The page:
Shortly after an accordion was lost in a fire, he moved to Montreal, the year was 1949 and, although also adept as a pianist and organist, he worked mostly on accordion beginning with a most musical group called the "Quartones", with Gerry McDonald, [who would, in 1977, record Gordie with Buddy DeFranco, Michel Donato and Pete Magadini in Ste. Agathe, for his Choice label], clarinet, Frank Quinn, guitar and Leo Poulin, drums. In late 1950, Fleming and drummer Billy Graham, also from Winnipeg, formed a combo and three years later Fleming found himself playing with a jazz quintet on a Greek liner, the Columbia, crossing the Atlantic and playing gigs with Rob Adams in Cannes at the New Yorker and in Juan des Pines before returning to Montreal on the same liner. Later that year and into the Fall of 1954, he and Adams worked at Chalet Cochand in St. Marguerite in the mountains North of Montreal, hosting jam sessions there as well as appearing on CJAD with Rob's vocal group that also included Bob Hahn. Then it was closer to Montreal for a gig with Adams and Quinn at the Thorncliffe in Rosemere through the summer of 1955 when they returned to Chalet Cochand. That year Fleming also won the Grand Prize on "Opportunity Knocks," a talent program on CKVL. During this period he worked with the Frank Quinn trio at the posh Bellevue Casino and at the Chez Paree and the Downbeat, a comedy club where Jerry Lewis worked prior to hooking up with Dean Martin. Gordie also worked at the not so posh Clover Café on Ste. Catherine Street, just east of the Forum. I remember going there often and hearing him playing not only standards and the bebop tunes of the day, but also outrageous C&W reels--it was at this spot that he told me that he made more money recording country tunes with artists like Hank Snow and Willie Lamothe than he ever did playing jazz. He also worked in the Normandie Room of the Mount Royal Hotel and I remember a night when my dad and I arrived there after a number of drinks in celebration of the life of my godfather, the late Joe Dowd. We were anything but welcomed with open arms but using Gordie's name we were admitted and he joined us for a drink [which we didn't need] between sets. Gordie never forget that incident and every time I saw him after that he would say, "Remember the night you and your dad".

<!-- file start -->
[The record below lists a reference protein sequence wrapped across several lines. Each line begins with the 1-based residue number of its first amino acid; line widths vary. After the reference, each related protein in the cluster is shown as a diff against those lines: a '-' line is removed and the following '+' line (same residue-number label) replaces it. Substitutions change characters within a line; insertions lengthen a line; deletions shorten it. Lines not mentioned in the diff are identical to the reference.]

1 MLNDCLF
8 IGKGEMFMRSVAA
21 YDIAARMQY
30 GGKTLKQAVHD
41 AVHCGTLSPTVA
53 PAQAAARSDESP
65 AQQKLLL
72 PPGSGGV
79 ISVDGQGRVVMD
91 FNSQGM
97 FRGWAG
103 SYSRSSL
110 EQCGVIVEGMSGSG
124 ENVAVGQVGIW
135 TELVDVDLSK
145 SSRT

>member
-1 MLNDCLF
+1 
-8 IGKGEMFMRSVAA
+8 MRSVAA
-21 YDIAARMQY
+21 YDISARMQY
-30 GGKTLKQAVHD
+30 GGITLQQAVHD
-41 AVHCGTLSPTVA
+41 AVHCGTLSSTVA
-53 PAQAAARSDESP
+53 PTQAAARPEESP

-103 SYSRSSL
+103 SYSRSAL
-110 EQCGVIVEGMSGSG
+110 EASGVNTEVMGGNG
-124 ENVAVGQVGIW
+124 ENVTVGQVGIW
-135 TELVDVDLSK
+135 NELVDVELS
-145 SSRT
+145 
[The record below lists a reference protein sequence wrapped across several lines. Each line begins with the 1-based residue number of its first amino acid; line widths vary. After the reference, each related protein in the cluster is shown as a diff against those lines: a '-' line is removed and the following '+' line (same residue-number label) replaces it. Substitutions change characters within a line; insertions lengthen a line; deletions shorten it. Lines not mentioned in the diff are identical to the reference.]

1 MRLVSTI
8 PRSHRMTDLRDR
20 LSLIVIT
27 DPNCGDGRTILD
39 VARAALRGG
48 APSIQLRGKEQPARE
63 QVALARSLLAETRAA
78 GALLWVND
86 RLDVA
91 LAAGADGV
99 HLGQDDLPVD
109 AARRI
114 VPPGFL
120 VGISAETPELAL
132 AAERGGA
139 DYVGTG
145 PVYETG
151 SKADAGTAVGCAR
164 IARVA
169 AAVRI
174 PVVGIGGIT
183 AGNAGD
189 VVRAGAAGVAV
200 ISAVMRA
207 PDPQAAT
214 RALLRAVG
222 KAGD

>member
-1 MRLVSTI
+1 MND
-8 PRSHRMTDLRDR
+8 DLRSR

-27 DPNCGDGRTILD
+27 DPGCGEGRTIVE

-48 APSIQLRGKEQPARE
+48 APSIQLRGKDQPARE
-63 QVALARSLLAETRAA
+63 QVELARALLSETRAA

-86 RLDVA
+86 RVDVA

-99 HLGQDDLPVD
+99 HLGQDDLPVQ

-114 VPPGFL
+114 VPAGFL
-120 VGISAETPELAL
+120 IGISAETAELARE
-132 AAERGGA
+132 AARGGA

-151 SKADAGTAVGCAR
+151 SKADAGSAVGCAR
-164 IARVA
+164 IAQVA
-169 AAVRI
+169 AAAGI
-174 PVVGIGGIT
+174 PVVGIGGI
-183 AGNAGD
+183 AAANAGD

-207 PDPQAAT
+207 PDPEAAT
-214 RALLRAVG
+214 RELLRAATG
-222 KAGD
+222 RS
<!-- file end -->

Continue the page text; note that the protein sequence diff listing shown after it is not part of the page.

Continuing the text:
The Canadian All Stars' was the group that gave Fleming a taste of International recognition, a quintet made up of Fleming, Al Baculis, clarinet, Yvan Landry, vibes / piano, Hal Gaylor, bass and again drummer Billy Graham. On Saturday, February 7, 1953 at two pm at the Chez Paree, that group opened a "Jazz Workshop" concert [one that headlined Charlie Parker] playing a six tune set made up of "Jumping With Symphony Sid," "Taking A Chance On Love," "Strike Up The Band," "The Things We Did Last Summer," "Lover Come Back to Me" and "The Lady Is A Tramp." Harold Smith and Abby Smollan, who both had connections with the record industry, took an interest in the group and Smith produced a demo in 1955 that he was successful in selling to Albert Marx, New York based, Discovery Records and, with Landry switching to piano, "Hello Young Lovers," "Taking A Chance On Love," "Billy Boy," "The Things We Did Last Summer," Fats Waller's "Zonky" plus "Some Folks Do," "Winnipegosis" and "Sincerely Yours," credited to Baculis, were released on a 10" lp. [Both Smith and Smollan were members of the Emanon Jazz Society, an important group that grew out of the New Jazz Society in 1951 and Smith also recorded the Montreal trio of Valdo Williams, a wonderful pianist—but Discovery never released that material.]